The story of revolves around Paré as Thomas Jacob. He's a drinking, smoking and screwing, down on his luck hobo with twin bags of guilt and self-loathing. Showing up in an unnamed town he drifts from place to place as we slowly learn scraps of his tragic back story. Finally he winds up at an abandoned, new, white, sterile, eerie town house. Once he enters, he is unable to leave and suffers a long a night of soul challenging haunting, visions and dreams. While a little slow and definitely, frustratingly cryptic in places, the movie excels through the lead performance, the direction, the cinematography and the score. Its lush, crisp photography (by Bobby Holbrook), that makes strong use of light and iconography, and Fallon's keen eye for an interesting angle or a curious piece of intriguing symbolism, lends the whole film a rich, disturbing atmosphere.

The colour scheme is particularly effective and different. While some scenes feel realistic, others are photographed in cold blues, odd greens and moody oranges. Such thought and attention has been paid to the overall look of the film, which is wonderful because so many low budget productions forget to do so.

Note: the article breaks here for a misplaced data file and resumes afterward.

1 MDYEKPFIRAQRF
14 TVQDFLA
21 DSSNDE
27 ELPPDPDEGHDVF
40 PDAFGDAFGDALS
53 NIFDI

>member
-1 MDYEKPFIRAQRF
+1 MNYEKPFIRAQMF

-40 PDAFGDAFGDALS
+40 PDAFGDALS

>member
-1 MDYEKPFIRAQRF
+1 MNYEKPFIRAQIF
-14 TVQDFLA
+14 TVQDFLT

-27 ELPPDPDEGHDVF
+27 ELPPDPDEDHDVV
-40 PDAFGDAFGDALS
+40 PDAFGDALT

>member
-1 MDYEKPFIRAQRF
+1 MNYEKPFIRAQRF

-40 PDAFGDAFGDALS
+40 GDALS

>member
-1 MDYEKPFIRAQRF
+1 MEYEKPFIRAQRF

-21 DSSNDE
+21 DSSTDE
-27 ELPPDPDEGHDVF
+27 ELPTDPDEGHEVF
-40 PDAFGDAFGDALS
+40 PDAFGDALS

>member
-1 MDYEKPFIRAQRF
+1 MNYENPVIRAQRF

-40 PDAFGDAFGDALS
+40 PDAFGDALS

Keen attention has also, clearly, been placed on which film stock and even which film speed to use, especially during the fantasy segments. There are some very striking and beautiful images contained within the film and the production should be applauded for their cinematic achievements. Although kept to a pleasing minimum, the use of CGI is highly effective also.

The score by Shawn Knippelberg is a discordant, moody and different delight! It's never intrusive and always on point, helping and, sometimes, creating the atmosphere of the film. It perfectly accompanies the drama or the delirium as a good score should do. You never quite know where it's coming from, what you're hearing or even what it's being played on and this adds to your sense of unease.

Also, the juxtaposition of the re-occurring folk song is perfectly jarring and a confident stroke that could so easily fail and yet here succeeds beautifully.